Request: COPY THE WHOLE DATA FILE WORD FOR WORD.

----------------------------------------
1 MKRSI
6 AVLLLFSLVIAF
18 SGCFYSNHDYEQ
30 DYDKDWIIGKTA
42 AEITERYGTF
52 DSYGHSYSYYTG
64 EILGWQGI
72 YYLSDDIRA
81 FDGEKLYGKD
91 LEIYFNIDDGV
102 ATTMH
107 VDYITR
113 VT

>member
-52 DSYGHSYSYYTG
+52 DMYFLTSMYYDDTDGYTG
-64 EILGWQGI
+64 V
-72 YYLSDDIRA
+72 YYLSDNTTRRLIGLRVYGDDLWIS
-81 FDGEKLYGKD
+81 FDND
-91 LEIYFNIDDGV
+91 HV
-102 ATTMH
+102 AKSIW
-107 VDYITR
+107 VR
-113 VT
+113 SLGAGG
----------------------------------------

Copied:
1 MKRSI
6 AVLLLFSLVIAF
18 SGCFYSNHDYEQ
30 DYDKDWIIGKTA
42 AEITERYGTF
52 DSYGHSYSYYTG
64 EILGWQGI
72 YYLSDDIRA
81 FDGEKLYGKD
91 LEIYFNIDDGV
102 ATTMH
107 VDYITR
113 VT

>member
-52 DSYGHSYSYYTG
+52 DMYFLTSMYYDDTDGYTG
-64 EILGWQGI
+64 V
-72 YYLSDDIRA
+72 YYLSDNTTRRLIGLRVYGDDLWIS
-81 FDGEKLYGKD
+81 FDND
-91 LEIYFNIDDGV
+91 HV
-102 ATTMH
+102 AKSIW
-107 VDYITR
+107 VR
-113 VT
+113 SLGAGG